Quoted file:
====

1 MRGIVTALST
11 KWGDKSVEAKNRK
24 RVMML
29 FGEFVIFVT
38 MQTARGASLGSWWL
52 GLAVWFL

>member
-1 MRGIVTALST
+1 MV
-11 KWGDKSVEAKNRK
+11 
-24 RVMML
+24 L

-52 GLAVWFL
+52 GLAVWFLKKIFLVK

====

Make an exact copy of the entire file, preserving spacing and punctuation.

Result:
1 MRGIVTALST
11 KWGDKSVEAKNRK
24 RVMML
29 FGEFVIFVT
38 MQTARGASLGSWWL
52 GLAVWFL

>member
-1 MRGIVTALST
+1 MV
-11 KWGDKSVEAKNRK
+11 
-24 RVMML
+24 L

-52 GLAVWFL
+52 GLAVWFLKKIFLVK